Understanding paid media
Navigating the world of paid advertising can be a little daunting, with so many terms and phrases, it can be a challenge for the small business owner to know where to start.
A good starting point is to first understand what paid media is so when you’re online searching for information on what tools are best for your business, you know what you’re looking at and if it will be a good choice.
Let’s start by explaining what paid media is.
'Paid media’, also know as ‘online advertising’, ‘internet advertising’, ‘online marketing’ or even ‘web marketing’ is a form of advertising or marketing that uses the internet to deliver paid promotional and marketing messages to your target audience, either via their computer, smart device (tablet or phone), or app.
The most common examples of paid media are:
- Display or banner advertising: These are paid advertisements (advertisements or video content) that appear in search engine results pages (SERPs) or in the boxed areas on a website.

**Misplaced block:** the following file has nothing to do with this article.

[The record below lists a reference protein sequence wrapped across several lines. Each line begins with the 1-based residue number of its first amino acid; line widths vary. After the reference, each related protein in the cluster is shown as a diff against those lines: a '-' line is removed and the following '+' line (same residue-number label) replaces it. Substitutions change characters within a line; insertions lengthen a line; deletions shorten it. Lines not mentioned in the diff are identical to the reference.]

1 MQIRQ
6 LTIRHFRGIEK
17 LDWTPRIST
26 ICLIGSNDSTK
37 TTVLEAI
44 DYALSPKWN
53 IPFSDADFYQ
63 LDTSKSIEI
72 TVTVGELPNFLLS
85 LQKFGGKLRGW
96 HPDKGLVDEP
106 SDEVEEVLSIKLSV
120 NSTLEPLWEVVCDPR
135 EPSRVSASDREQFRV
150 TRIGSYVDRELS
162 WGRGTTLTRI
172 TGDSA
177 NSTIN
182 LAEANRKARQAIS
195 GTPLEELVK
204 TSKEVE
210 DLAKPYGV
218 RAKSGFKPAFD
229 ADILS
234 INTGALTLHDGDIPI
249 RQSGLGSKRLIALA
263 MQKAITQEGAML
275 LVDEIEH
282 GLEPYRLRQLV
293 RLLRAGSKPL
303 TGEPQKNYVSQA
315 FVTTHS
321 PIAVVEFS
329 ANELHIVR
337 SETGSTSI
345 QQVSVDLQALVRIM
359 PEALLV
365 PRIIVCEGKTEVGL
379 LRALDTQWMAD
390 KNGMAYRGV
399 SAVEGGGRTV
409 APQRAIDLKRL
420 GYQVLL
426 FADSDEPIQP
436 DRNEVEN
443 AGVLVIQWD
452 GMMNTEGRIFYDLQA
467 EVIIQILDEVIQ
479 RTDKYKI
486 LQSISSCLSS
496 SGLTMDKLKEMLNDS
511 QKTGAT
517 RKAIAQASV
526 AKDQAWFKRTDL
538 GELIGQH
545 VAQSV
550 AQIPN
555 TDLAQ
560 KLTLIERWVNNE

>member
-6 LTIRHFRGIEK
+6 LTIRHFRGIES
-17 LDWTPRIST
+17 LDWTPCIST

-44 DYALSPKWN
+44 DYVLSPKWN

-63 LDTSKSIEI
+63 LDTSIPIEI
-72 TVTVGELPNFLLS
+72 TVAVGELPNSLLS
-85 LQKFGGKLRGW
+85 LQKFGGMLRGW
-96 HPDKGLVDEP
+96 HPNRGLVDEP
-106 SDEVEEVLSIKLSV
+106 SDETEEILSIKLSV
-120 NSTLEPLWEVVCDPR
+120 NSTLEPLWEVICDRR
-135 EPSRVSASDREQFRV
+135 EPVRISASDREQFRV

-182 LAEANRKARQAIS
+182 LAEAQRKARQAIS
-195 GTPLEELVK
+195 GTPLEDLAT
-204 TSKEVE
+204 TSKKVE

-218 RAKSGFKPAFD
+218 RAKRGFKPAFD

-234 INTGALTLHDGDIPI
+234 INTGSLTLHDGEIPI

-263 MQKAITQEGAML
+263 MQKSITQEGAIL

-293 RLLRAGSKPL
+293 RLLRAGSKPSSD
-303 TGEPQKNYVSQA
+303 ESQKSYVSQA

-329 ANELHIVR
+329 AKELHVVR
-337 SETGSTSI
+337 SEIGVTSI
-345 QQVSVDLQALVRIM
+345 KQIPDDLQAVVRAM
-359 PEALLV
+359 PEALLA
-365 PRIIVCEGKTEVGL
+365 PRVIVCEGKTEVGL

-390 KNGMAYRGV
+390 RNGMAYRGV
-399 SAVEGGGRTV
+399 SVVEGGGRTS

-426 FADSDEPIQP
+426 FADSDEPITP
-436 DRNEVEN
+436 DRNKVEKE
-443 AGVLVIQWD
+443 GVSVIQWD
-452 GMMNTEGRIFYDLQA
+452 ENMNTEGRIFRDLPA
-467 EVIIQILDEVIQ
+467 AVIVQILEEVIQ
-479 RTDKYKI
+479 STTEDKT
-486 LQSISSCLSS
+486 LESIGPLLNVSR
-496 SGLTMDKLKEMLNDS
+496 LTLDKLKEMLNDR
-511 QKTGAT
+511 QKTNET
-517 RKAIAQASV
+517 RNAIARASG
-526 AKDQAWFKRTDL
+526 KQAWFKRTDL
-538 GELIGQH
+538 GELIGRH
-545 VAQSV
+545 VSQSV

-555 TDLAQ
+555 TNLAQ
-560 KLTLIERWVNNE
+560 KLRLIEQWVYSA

- Paid search and Search Engine Marketing (SEM): a highly effective medium, uses paid advertising to boost website visibility within search engine results pages (SERPs).
There are many ways pricing is calculated for your paid media. Two of the most popular are cost per thousand impressions (CPM) and pay per click (PPC):
- Cost per thousand (CPM): This method is used when your advertisement is exposed on a web page to your target audience (per thousand). Rather than call it CPT, cost per thousand, CPM comes from the roman numeral symbol ‘M’ which means 1000. CPM is a good way to gain awareness for your products and company.
- Pay per click (PPC): is an increasing trend in online advertising used to drive traffic to your website. There is increasing popularity around this approach because it is a way of buying visits instead of obtaining traffic in an organic way (occuring without having to pay).
For small business owners, on a tight budget, PPC is a great option to choose as it gives you the exposure that CPM can offer, but you only pay when the target clicks the ad. Read more about advantages and disadvantages of PPC and CPM on this comparison chart by Social Compare.
Traffic sources are different types of sources that direct ‘traffic’ (the internet user) to your online store. Many of you would have clicked on a Google Adword or even a social media ad in the past that has then taken you to a business’s website.
Think about what traffic sources have you engaged with in the past seven days while using the internet? HINT: There is a list of traffic sources in the related links to help you.
Post your responses to the Comments area and observe the more frequently used sources mentioned by other learners.